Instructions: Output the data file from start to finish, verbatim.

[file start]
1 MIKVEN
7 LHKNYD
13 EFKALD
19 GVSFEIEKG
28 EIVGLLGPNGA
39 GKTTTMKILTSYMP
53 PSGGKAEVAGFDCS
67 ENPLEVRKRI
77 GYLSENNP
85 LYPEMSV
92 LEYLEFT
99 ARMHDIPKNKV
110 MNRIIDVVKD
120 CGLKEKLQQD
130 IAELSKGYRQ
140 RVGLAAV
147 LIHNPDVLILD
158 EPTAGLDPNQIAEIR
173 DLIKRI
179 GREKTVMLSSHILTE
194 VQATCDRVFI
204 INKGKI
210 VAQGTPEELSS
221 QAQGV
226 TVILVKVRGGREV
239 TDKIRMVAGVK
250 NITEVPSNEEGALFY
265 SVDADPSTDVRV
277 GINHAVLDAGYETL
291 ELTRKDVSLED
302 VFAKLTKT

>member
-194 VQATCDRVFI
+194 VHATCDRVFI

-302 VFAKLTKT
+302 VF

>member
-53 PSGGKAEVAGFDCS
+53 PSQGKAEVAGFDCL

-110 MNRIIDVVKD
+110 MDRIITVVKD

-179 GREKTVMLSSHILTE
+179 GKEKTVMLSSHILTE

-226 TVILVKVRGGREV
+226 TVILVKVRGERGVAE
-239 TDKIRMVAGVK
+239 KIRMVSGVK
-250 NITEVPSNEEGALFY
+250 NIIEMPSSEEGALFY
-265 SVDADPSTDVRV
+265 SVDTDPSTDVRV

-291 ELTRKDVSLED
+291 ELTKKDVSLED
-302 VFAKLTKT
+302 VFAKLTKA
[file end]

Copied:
1 MIKVEN
7 LHKNYD
13 EFKALD
19 GVSFEIEKG
28 EIVGLLGPNGA
39 GKTTTMKILTSYMP
53 PSGGKAEVAGFDCS
67 ENPLEVRKRI
77 GYLSENNP
85 LYPEMSV
92 LEYLEFT
99 ARMHDIPKNKV
110 MNRIIDVVKD
120 CGLKEKLQQD
130 IAELSKGYRQ
140 RVGLAAV
147 LIHNPDVLILD
158 EPTAGLDPNQIAEIR
173 DLIKRI
179 GREKTVMLSSHILTE
194 VQATCDRVFI
204 INKGKI
210 VAQGTPEELSS
221 QAQGV
226 TVILVKVRGGREV
239 TDKIRMVAGVK
250 NITEVPSNEEGALFY
265 SVDADPSTDVRV
277 GINHAVLDAGYETL
291 ELTRKDVSLED
302 VFAKLTKT

>member
-194 VQATCDRVFI
+194 VHATCDRVFI

-302 VFAKLTKT
+302 VF

>member
-53 PSGGKAEVAGFDCS
+53 PSQGKAEVAGFDCL

-110 MNRIIDVVKD
+110 MDRIITVVKD

-179 GREKTVMLSSHILTE
+179 GKEKTVMLSSHILTE

-226 TVILVKVRGGREV
+226 TVILVKVRGERGVAE
-239 TDKIRMVAGVK
+239 KIRMVSGVK
-250 NITEVPSNEEGALFY
+250 NIIEMPSSEEGALFY
-265 SVDADPSTDVRV
+265 SVDTDPSTDVRV

-291 ELTRKDVSLED
+291 ELTKKDVSLED
-302 VFAKLTKT
+302 VFAKLTKA